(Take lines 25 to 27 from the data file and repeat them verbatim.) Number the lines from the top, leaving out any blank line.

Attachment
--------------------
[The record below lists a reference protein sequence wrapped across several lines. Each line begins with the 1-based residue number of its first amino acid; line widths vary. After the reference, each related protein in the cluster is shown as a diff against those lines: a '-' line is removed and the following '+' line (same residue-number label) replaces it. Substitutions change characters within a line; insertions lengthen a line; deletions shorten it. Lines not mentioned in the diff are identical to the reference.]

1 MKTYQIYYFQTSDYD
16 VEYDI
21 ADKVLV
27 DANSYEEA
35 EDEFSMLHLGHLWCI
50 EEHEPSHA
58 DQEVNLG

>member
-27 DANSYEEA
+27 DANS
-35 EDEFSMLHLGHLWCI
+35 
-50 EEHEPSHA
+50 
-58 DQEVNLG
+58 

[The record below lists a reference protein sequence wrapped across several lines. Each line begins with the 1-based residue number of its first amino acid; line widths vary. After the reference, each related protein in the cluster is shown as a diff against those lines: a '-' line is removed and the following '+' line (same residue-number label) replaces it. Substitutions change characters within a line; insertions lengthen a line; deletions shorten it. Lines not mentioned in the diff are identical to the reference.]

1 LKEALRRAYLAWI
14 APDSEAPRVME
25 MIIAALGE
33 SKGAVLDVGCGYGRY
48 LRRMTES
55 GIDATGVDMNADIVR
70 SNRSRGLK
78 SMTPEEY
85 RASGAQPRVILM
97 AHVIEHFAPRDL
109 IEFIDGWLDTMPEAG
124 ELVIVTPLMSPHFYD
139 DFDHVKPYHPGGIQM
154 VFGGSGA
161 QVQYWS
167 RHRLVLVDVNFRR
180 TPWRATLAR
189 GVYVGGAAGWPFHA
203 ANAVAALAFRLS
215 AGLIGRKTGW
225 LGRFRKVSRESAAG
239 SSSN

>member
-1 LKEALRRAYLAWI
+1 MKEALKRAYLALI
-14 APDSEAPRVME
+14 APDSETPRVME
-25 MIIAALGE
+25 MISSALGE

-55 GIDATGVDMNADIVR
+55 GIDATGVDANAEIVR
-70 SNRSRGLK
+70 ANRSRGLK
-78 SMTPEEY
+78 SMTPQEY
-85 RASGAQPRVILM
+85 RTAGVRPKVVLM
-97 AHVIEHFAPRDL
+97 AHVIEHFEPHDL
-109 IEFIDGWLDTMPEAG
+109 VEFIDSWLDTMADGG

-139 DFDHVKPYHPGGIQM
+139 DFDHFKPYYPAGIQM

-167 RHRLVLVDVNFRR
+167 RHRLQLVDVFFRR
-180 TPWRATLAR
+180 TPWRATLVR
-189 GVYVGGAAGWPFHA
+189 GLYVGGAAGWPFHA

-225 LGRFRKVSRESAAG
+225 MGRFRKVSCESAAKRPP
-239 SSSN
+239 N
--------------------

70 SNRSRGLK
78 SMTPEEY
85 RASGAQPRVILM